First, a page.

The uqpipiaq, literally “the real willow” in the Nunamiut dialect of the Iñupiaq language, is the tallest growing and most important of the willows.  Known to outsiders as feltleaf or Alaska willow (Salix alexensis), the uqpipiaq grows best in the wet soils bordering large creeks and streams. These willows can grow to become multitrunked trees 15 to 20 feet tall, with individual trunks ranging from 2 to 5 inches in diameter.

Uqpipiaq willows may grow in the form of a narrow ribbon flanking a streambed or in huge thickets covering tens of acres.  Within these thickets willows that stand alone are referred to as killiqsrautit while the stands of closely spaced willows are referred to by the name uqpiviich.

The bark covering the larger branches and trunks is medium to dark gray and rough to the touch, gradually growing increasingly furrowed and scaly. This is especially so on the trunks of older larger trees.

The wood of the uqpipiaq willow has a soft, dark inner core called igiñaaq.  Around this is a wider, though still very dark wood known as igiñaagruaq.  Outside of this is the yellowish colored band of sapwood known as the igiñaaqpaliq.  Finally, the outermost band of white sapwood is the igiñagilaaq and was used to make sled runner shoes.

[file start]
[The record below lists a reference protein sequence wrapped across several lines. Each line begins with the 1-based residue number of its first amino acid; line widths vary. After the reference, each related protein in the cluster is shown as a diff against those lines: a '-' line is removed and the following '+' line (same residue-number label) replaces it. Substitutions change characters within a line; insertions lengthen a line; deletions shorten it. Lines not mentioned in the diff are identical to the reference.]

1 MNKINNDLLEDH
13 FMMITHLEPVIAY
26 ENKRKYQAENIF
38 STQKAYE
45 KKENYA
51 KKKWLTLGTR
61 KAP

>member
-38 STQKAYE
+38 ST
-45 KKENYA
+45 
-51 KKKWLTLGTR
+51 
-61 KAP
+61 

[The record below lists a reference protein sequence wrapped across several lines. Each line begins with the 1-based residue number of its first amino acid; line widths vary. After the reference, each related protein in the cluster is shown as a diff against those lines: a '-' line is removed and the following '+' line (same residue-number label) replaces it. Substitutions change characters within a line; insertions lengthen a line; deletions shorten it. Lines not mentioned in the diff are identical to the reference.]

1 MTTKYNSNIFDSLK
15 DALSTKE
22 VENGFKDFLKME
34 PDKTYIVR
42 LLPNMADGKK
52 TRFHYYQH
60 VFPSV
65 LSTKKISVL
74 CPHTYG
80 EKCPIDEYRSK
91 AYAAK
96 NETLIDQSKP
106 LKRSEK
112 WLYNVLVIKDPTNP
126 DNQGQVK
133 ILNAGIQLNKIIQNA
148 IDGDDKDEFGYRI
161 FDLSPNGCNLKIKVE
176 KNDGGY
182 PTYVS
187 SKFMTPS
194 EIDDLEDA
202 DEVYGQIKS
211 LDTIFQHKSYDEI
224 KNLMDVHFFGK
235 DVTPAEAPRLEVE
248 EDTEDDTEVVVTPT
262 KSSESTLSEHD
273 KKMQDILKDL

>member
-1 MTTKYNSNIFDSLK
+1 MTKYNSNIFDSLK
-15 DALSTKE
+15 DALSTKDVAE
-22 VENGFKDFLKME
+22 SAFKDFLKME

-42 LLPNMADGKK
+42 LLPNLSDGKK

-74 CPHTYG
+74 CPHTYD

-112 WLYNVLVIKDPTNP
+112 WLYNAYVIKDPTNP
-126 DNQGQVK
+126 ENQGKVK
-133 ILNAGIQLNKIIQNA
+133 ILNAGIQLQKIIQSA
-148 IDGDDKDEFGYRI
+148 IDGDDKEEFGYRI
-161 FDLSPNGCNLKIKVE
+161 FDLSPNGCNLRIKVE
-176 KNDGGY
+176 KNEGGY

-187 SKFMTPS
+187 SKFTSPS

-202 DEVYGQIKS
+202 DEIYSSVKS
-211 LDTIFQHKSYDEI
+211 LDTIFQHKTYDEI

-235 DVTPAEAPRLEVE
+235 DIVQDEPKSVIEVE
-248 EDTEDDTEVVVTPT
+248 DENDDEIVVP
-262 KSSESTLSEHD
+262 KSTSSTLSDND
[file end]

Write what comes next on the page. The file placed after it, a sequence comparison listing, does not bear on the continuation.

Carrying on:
Uqpipiaq wood was used for poles for skin tents and moss houses; drying racks, snares and traps, and fishing implements; snowshoes, sled runner shoes, parts for sleds, and framing small boats.

The key structures used to identify the uqpipiaq are its leaves, bark and catkins or seed capsules.  The leaves are larger and broader than most other willows, measuring 2 to 4 inches long and sometimes over an inch wide. Their shape ranges from elliptical to what oblanceolate (pointed at both ends). They are a dull dark green and slightly hairy on their top face but covered with a dense creamy white felt on the under side.

Also part of each year’s new growth are the pussy willows, or catkins, whose soft furry texture earned then the name qimmiurat, or literally “little dogs.”  Sometime in late May or early June as the naungaurat reach lengths of 8 to 12 inches the catkins come into their own.  As they grow larger and larger, sometimes reaching lengths of as much as 2 to 4 inches, hundreds of tiny yellow stems tipped with reddish brown flowers grow out through the silvery fuzz. In early August the catkins ripen and burst forth with their cottony seeds.

Kanuŋŋiq

The kanuŋŋiq willow (Salix pulchra) grows in wet soils bordering most larger creeks and streams. These large, heavily branched shrubs seem to most commonly occur scattered singly or in small groups among the much more common uqpipiaq (Salix alexensis), though occasional thickets predominated by kanuŋŋiq do occur.